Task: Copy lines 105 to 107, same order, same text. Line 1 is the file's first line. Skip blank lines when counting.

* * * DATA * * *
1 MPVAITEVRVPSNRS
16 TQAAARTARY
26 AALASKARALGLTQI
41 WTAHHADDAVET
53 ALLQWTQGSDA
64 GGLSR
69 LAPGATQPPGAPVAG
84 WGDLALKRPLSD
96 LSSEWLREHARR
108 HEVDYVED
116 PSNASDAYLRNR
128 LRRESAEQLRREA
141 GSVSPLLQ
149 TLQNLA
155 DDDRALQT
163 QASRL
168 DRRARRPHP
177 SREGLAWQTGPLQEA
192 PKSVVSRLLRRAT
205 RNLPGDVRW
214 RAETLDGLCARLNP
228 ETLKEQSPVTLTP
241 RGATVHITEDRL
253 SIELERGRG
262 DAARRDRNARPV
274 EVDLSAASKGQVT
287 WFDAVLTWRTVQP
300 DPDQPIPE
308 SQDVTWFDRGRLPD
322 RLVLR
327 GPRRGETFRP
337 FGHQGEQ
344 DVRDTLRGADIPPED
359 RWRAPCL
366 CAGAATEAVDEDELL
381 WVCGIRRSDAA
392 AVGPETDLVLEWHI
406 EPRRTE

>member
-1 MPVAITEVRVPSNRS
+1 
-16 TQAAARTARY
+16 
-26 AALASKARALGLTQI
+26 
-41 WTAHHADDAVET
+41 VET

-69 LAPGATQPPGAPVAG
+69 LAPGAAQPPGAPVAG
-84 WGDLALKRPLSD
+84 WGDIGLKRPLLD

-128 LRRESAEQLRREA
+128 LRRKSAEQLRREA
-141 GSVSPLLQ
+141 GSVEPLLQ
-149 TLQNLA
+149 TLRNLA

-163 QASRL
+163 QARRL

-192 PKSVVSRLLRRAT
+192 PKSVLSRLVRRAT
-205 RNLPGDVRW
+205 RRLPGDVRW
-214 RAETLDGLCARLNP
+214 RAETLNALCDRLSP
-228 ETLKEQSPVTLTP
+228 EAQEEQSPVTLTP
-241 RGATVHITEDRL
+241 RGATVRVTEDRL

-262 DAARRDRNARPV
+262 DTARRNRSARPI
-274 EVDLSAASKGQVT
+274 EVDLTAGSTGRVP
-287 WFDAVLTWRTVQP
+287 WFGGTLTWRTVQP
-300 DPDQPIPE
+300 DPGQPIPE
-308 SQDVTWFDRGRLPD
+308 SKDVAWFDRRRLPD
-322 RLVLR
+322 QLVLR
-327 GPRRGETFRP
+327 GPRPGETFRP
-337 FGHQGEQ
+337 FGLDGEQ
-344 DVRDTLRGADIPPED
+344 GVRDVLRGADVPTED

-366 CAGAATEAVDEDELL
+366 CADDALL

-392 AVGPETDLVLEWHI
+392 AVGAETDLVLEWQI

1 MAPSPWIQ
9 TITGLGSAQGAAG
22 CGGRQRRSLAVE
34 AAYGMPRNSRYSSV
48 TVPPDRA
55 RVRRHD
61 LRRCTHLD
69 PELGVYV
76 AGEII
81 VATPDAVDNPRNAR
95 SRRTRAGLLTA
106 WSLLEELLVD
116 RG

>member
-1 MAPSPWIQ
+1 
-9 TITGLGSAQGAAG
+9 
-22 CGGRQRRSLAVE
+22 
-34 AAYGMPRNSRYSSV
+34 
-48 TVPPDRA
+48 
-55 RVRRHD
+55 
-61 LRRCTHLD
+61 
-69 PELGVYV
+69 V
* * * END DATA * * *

>member
-1 MAPSPWIQ
+1 